Sunday, July 3, 2022

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Joe's Neighborhood

Sam the Barber


“Aging is a journey that many don’t experience. They were born old, and they die old.” 

The parking lot is full. Men in dress pants and jackets. Women in dresses and skirts. Many my age, but I recognize only a few souls. In hushed voices, we enter the church. It’s a weekday afternoon.

The obit read: “Yes, that’s a Monday, Sam’s day off. We knew he would not want to miss any work.”

More than 35 years ago, I walk into the shop on 42nd Street without an appointment. A man with a kind smile is cutting hair. He tells me to sit and that he’ll be right with me. He goes back to his conversation with the guy in the barber chair. 

I pick up a newspaper. 

Now you may be wondering what I’m doing in a barbershop. Believe it or not, there was a time I had some hair. Not much. But some. And my wife directed me to get the few hairs I had cut. This was all part of my wife’s ongoing program to make me presentable to the public. A thankless task. So here I was at Uptown Barber Stylist trying to get some style.


I found something else.

The barber, Sam Reese, is talking. But not just passing-the-time talking. He talks of life, women, marriage, kids. He talks about manhood and its real meaning. He talks about compassion and understanding. He talks about truth.

All before I even get in the chair!

I am smitten.

It dawns on me that this is a sacred place, and this job of getting a haircut is a sacred event.

And I become a fan, even though I have no hair to cut.

“Aging is a journey that many don’t experience. They were born old, and they die old.” 

Sam told me this last winter. He was always a philosopher, but he carried the mantle more openly as the years passed. 

“Unfortunately, living a specific number of years is not the real gauge of ‘old.’ You are not old because you are not as handsome, or because your step is challenged, or because you have a different body ache daily,” said the handsome Sam the Barber.

Really? Old is all in your head? 

“It’s kind of crazy! I don’t see ME in the mirror. When I see a photo, I just say I’m not photogenic anymore.”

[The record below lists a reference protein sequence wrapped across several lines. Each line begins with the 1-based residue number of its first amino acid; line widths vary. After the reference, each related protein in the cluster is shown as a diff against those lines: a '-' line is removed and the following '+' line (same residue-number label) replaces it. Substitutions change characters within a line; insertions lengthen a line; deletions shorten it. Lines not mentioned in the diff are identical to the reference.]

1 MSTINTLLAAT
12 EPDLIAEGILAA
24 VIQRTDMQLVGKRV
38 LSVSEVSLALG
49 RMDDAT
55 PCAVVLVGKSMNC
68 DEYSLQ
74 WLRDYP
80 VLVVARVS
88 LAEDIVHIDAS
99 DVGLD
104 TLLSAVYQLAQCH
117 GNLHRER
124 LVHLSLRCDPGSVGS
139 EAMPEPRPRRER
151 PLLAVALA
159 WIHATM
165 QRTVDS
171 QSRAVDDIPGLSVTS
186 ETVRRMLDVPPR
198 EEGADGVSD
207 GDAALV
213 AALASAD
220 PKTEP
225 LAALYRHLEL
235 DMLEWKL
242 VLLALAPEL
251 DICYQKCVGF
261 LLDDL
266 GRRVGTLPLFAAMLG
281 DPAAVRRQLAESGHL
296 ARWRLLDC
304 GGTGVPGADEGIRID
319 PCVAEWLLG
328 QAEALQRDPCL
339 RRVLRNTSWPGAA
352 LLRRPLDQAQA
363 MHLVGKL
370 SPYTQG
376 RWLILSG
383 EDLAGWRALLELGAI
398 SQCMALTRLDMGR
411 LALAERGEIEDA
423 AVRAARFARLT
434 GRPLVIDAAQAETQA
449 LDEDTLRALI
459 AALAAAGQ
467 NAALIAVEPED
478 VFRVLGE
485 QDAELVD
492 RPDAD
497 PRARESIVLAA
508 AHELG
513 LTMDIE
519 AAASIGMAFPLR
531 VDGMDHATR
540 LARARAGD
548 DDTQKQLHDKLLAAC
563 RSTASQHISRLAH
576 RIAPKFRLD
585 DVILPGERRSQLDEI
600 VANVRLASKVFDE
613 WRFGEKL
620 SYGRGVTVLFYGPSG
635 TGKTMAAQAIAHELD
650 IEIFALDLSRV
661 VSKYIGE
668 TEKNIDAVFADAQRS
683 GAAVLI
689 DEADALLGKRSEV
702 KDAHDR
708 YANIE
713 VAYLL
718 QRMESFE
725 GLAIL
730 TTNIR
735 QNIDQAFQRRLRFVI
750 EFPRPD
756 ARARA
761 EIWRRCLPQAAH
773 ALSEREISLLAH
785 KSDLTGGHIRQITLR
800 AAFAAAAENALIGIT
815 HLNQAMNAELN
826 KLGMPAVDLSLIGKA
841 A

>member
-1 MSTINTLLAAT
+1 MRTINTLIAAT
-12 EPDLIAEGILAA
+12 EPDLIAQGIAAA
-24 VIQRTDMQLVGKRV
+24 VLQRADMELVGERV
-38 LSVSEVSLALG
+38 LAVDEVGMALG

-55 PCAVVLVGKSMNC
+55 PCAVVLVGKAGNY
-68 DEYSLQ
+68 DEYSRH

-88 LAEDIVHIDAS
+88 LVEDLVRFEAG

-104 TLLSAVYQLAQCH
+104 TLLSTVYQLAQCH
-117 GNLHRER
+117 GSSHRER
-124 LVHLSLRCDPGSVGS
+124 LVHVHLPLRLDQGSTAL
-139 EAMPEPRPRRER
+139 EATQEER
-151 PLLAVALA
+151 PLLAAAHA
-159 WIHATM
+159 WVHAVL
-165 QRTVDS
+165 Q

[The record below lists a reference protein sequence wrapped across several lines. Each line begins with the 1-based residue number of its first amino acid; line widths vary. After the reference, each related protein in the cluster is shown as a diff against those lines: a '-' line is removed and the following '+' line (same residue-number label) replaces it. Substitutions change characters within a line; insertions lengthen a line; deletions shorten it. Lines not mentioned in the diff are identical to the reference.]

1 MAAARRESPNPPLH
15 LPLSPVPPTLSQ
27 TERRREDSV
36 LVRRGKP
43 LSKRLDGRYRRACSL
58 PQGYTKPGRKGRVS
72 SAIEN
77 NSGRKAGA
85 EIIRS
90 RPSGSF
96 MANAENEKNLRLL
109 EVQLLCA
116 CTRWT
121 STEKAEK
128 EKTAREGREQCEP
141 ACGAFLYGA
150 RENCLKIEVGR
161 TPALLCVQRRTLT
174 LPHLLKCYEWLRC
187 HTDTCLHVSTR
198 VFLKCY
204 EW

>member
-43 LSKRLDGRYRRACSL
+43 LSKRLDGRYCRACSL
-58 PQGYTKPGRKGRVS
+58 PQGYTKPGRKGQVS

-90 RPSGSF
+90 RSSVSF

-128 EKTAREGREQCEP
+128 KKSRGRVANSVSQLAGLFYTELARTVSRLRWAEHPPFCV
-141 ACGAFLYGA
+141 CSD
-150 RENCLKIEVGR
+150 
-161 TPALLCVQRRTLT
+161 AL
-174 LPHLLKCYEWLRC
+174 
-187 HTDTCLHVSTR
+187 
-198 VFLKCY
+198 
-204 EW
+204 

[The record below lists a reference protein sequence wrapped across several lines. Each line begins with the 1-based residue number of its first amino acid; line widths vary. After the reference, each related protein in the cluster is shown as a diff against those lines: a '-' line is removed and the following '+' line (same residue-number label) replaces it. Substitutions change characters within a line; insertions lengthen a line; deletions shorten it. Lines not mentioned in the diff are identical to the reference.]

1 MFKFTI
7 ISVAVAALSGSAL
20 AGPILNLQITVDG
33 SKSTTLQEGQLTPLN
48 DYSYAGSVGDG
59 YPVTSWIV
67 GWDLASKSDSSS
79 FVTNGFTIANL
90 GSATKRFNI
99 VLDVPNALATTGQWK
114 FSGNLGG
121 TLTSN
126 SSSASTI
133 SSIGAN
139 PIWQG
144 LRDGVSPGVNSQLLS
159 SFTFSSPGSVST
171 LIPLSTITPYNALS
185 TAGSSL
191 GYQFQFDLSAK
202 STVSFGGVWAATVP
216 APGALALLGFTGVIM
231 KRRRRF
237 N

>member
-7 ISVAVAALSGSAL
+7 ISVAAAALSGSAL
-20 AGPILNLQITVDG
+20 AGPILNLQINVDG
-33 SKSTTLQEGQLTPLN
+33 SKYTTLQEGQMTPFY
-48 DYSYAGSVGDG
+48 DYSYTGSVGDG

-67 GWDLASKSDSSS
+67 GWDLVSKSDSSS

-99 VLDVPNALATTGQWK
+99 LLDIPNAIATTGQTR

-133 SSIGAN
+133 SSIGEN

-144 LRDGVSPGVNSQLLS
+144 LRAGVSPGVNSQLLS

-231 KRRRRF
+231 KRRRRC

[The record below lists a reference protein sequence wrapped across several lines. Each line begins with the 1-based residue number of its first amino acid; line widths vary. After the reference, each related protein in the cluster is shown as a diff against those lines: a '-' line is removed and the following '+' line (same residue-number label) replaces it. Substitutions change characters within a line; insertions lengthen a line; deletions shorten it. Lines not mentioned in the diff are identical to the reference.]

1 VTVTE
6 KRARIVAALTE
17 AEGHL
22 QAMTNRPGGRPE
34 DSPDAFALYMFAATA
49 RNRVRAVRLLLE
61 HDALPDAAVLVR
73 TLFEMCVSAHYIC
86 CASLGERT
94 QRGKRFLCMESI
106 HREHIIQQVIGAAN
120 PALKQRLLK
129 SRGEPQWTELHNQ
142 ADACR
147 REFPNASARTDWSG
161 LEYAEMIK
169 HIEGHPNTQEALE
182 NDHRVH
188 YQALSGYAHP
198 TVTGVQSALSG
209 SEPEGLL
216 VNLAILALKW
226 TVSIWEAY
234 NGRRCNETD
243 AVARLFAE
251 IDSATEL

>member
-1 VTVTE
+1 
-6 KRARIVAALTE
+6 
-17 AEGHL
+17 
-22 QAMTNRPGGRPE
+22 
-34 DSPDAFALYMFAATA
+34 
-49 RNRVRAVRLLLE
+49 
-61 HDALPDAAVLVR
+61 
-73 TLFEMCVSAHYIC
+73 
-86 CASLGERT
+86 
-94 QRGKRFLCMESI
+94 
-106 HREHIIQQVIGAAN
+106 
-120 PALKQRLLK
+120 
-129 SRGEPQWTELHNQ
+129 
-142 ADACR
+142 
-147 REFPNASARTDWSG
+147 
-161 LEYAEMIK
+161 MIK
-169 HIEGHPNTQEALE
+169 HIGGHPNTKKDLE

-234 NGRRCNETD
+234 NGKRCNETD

Then what is old, Sam?

“You are old when you can’t physically and mentally enjoy how wonderful life was when you fell in LOVE!”

A romantic down to the marrow. Sam then always made fun of his “foolish” self. But then he would make the same romantic observation again — just in case you missed it. 

And time passed. Sam married and cut hair. He had children and cut hair. He married again and cut hair. He had another child and cut hair. He had nine grandchildren and cut hair. 

Several years ago, he talked about retirement.

“When I retire, I’ll probably go to work for Trader Joe’s. Cause I like that store. And, you  know, I have enough personal skills I could get hired out there. In fact, everybody out there ought to be my age. Cause we go to work. We don’t get sick. We just die. If he didn’t show up, well he’s dead.”

This honesty is unnerving in a guy with a scissors so close to your ears.

A guy who says things like: “There is really only one attribute you’re looking for in a woman . . . it’s that she likes you for you. And then you can look for something else you like about her. If you don’t have that one, you have nothing.”

“Amen,” the barbershop chorus says.

Saint Anthony’s Catholic Church is full. The family greets each person at the door. I sit uncomfortably in the back of the church where I imagine the unbelievers should sit. The priest, Father PJ McManus, talks about the emergency haircut he got from Sam when he was just a little boy, and this story leads to the return of Lazarus. Colin Reese, Sam’s son, talks emotionally about the lessons his father gave him growing up and as a grown man. The chorus sings beautiful haunting hymns.

I wipe my eyes.

Sam’s mantra rings in my ears: “Cause we go to work. We don’t get sick. We just die.” 

And he did go to work.

And he didn’t get sick.

And he did just die.

But didn’t he have a hell of a lot to say to the rest of us in the in-betweens?

May Sam rest in peace. ♦

Joe Weeg spent 31 years bumping around this town as a prosecutor for the Polk County Attorney’s Office. Now retired, he writes about the frequently overlooked people, places and events in Des Moines on his blog: www.


  1. Norma lane says:

    What a nice tribute about my nephew Sammy,,he was like my little brother,,I am 3 years older then he was and we grew up together. loved him very much, I loved him and misshim

  2. Barbara Cort says:

    Hi Joe, what a beautiful article. Sam was my cousin. I have many fond memories growing up with Sam.
    Sam’s aunt Norma, cousin Dorothy and I had lunch with Sam on the Wednexday before he passed. We were all so shocked when we found out. THANK YOU for this lovely article. You nailed Sam perfectly.

  3. Loretta McCabe says:

    I met Sam Reese probably 75 yrs ago. He was a handsome young man . His parents, my parents, my dads twin sister and husband would play cards and all the kids hung out..
    Over the yrs I lost track of him, but thought of him often. RIP SAM.
    At almost 80 I still remember with fondness that cute, dark wavy haired young boy with a smile that never ended.

  4. Bill Roach says:

    Your column makes me wish I had known him.

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